It is understandable that some filmgoers might have seen enough of Ryan Gosling for one year. While there can be no denying the man is a talented actor, he has been a ubiquitous presence on our screens this year. However, whether you prefer to see Gosling as a scruffy low-income father, an immaculately groomed playboy with Photoshop abs or an idealistic political campaign manager, nothing can prepare you for his performance in Drive. An exercise in controlled minimalism and nuance, Gosling will chill you to the bone as the nameless antihero in Nicolas Winding Refn’s electric retro noir.

Imagine if back in his heyday, John Hughes dispensed with the high school romantic comedies and adapted the hardboiled fiction of James M. Cain or Jim Thompson. While set in a washed out modern day Los Angeles normally only glimpsed in the work of Michael Mann, Refn imbues his film with a throwback vibe of the early eighties, before the florescent sweatbands and bad haircuts took over. The Danish director has made a remarkable name for himself in Europe and on the festival circuit with films like Pusher and Fear X, introduced many people to the singular talents of Tom Hardy in Bronson, and produced perhaps the first existential Viking movie with Valhalla Rising. His work blends a vivid pop-art aesthetic with an almost romantic brutalism, channeled through a tortured, complex male protagonist, often blunt instrument than lone warrior.

In Drive, Gosling is a mechanic and occasional Hollywood stunt driver by day, but moonlights as a “wheel man” – a getaway driver – and displays remarkable talent behind the wheel. His boss, Shannon (Bryan Cranston) is looking to capitalize further on the kid’s skills by having him drive a rally car, funded by local gangster, Bernie Rose (a frightening Albert Brooks). Our hero is also distracted by the cute blonde, Irene (Carey Mulligan) who lives across the hall with her young son. He senses a glimmer of a normal life, until Irene’s husband Standard (Oscar Isaac) is released from prison and drags him into a maelstrom of violence.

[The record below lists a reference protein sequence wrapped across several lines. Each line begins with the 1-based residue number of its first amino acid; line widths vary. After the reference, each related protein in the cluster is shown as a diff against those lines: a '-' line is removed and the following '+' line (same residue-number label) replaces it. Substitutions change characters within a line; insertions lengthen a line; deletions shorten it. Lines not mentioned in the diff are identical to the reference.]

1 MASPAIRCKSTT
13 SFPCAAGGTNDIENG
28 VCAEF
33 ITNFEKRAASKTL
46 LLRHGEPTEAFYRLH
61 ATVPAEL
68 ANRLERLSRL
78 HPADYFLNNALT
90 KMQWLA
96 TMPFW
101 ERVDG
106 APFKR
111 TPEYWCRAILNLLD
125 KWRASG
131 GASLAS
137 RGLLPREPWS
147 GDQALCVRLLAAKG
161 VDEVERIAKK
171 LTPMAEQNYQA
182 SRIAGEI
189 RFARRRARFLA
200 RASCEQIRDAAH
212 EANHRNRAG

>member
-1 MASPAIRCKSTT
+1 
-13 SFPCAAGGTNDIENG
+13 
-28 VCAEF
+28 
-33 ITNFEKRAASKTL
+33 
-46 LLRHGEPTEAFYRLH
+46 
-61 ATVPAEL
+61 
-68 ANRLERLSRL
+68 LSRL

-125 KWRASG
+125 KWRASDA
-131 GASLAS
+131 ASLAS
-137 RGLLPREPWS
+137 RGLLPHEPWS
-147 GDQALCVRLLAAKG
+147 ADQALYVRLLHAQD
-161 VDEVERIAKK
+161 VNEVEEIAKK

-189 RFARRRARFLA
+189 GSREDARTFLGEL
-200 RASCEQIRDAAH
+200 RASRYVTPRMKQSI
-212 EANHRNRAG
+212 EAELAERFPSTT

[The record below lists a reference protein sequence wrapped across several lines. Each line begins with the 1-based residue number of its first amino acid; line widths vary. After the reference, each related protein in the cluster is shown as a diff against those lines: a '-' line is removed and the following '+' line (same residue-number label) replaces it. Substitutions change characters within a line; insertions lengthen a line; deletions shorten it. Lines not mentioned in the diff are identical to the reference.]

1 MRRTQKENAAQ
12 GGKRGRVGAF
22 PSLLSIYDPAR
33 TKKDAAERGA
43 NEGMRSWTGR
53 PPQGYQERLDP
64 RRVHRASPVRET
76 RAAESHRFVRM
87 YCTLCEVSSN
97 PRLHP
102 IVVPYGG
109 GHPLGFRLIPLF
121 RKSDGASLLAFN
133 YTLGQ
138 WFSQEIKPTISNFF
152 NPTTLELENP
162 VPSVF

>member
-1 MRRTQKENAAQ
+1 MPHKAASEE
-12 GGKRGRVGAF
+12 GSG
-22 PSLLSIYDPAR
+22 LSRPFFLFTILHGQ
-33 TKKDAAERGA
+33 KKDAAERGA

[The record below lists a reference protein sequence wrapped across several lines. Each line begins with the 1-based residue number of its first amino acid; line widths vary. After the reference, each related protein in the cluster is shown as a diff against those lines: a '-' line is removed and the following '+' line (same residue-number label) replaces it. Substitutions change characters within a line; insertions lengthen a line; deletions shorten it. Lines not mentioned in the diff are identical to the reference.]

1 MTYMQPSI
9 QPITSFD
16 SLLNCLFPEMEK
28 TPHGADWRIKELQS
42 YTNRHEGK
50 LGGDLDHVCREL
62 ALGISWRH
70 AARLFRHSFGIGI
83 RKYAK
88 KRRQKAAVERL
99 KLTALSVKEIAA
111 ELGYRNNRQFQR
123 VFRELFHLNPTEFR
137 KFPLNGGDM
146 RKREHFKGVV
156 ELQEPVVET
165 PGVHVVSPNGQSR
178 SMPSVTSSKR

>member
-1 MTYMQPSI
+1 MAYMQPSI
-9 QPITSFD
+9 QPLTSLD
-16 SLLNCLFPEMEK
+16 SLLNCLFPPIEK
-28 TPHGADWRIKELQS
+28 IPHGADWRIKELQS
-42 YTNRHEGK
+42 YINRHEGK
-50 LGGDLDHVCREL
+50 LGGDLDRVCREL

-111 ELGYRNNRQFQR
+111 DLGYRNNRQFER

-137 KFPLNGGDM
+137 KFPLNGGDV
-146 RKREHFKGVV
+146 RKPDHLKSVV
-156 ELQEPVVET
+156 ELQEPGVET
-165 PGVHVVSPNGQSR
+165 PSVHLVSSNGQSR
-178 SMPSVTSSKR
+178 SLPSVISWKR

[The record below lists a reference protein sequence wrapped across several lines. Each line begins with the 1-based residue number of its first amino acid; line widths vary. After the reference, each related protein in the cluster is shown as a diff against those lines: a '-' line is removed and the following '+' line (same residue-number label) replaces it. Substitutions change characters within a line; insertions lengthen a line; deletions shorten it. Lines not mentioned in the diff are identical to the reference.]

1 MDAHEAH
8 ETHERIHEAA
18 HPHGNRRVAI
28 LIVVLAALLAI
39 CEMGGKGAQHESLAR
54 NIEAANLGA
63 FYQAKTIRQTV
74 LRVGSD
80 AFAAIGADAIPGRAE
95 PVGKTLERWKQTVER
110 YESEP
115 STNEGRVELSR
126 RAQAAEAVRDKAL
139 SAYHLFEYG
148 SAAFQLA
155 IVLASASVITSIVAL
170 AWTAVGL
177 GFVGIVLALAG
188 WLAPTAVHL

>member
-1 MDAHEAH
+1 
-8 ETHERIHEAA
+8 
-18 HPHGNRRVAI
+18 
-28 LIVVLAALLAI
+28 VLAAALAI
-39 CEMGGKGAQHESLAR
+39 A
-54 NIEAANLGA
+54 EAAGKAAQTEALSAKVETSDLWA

Drive offers an almost immaculate combination of style and substance and Refn has assembled an incredible cast that also includes Ron Perlman and Christina Hendricks. On the surface the film is sleek, clean, and quiet, like a new car fresh off the showroom floor, purring along to Cliff Martinez’s stunning score. It glides from moment to moment before Refn slashes open LA’s underbelly, and the stink and scum of the criminal world oozes out onto the screen. It pulls you close before erupting in outbursts of horrific violence as the driver slowly reveals his true nature and exactly what he is capable of. Drive is an exceptional piece of crime fiction, and an achingly beautiful love story between two strangers struggling to express themselves. It is also disarmingly stylish and almost impossibly cool. For my money, Drive is the best American film of 2011 and absolutely unmissable.